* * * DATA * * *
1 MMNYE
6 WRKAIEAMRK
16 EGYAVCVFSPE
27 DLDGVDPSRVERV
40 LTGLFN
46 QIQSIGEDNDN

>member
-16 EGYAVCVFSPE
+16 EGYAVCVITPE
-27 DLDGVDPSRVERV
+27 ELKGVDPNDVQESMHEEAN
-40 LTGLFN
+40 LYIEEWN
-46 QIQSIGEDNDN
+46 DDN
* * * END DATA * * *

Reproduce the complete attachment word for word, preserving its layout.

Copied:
1 MMNYE
6 WRKAIEAMRK
16 EGYAVCVFSPE
27 DLDGVDPSRVERV
40 LTGLFN
46 QIQSIGEDNDN

>member
-16 EGYAVCVFSPE
+16 EGYAVCVITPE
-27 DLDGVDPSRVERV
+27 ELKGVDPNDVQESMHEEAN
-40 LTGLFN
+40 LYIEEWN
-46 QIQSIGEDNDN
+46 DDN